Frequently Asked Questions

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Here is a list of our top asked questions about olives, olive oils, and balsamic vinegar

What does Extra Virgin mean?

Traditionally produced “Extra Virgin Olive Oil” (EVOO) is made from the first pressing of the olives; it is, essentially, the juice of the olive. Technically, “extra virgin” is a grade of olive oil, usually indicating the highest quality oil that is distinguished by its naturally low levels of free oleic acid. To qualify as “extra virgin,” an olive oil must have a free acid count of less than one percent.

Are raw olives poisonous?

Raw olives are not toxic, but they are extremely bitter and not edible. The reason for it is the containment of oleuropein, a type of bitter compound. In case you get the opportunity to try raw olive, it’s better not to do it because of the taste.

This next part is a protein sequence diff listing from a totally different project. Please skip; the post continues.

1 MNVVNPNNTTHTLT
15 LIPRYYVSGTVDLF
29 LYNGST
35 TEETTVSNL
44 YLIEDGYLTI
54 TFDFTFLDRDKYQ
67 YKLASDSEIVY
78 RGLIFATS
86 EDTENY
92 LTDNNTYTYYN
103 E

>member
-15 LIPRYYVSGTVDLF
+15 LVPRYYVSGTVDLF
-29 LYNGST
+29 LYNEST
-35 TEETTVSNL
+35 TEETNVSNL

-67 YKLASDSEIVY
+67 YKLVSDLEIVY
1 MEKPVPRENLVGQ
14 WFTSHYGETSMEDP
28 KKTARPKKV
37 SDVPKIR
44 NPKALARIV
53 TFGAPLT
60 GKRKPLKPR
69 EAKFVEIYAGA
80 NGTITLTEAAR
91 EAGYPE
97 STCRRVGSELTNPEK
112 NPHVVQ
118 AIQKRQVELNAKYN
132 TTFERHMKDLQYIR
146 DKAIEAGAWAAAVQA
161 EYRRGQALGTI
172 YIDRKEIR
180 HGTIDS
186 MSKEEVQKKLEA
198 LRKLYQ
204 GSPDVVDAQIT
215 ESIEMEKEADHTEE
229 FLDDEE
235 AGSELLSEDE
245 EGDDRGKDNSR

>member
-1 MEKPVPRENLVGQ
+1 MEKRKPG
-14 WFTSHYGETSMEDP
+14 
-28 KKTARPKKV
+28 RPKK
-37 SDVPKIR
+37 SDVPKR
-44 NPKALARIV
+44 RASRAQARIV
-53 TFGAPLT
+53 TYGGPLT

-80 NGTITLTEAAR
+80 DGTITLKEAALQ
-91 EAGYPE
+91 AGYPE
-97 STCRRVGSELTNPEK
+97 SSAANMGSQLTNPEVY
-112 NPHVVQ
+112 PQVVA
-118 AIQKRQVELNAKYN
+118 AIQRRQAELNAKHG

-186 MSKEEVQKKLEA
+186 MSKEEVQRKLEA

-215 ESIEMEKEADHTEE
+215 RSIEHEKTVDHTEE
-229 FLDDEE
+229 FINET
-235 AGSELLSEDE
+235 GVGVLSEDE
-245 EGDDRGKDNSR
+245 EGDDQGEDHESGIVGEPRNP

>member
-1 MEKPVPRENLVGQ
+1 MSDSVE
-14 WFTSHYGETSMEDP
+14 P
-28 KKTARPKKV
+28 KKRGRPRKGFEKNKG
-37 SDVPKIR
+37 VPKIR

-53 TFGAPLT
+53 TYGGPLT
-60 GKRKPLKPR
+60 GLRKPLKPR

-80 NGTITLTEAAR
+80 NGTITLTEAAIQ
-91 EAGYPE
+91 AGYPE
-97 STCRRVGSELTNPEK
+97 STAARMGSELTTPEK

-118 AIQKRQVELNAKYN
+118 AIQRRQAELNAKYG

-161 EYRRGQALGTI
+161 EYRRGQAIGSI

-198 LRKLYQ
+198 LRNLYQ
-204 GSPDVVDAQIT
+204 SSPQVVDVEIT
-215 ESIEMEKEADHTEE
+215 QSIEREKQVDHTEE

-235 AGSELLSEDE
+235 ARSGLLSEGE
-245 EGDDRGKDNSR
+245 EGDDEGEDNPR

How do you cure your olives?

Brine-curing involves soaking olives in salt water for three to six months. Under the brine, olives ferment, breaking down the oleuropein and converting some of the sugar in the olives into lactic acid, which preserves and flavors the olives.

Are dark red olives an other variety olive?

All kinds of olives – green, black, purple, and reddish/purple – are the same type of olive fruit from the same tree. The difference between green and black olives depends on the ripeness when the olive was picked. As olives ripen, they turn from green to a light red and then purple before becoming black.

What is balsamic vinegar?

Balsamic vinegar is a slightly sweet, dark, richly flavored vinegar used to enhance salad dressings, marinades, and sauces. It can be reduced to a glaze and drizzled over strawberries, stirred into a risotto, or tossed with Brussels sprouts or red onions to let its sugars caramelize in the oven.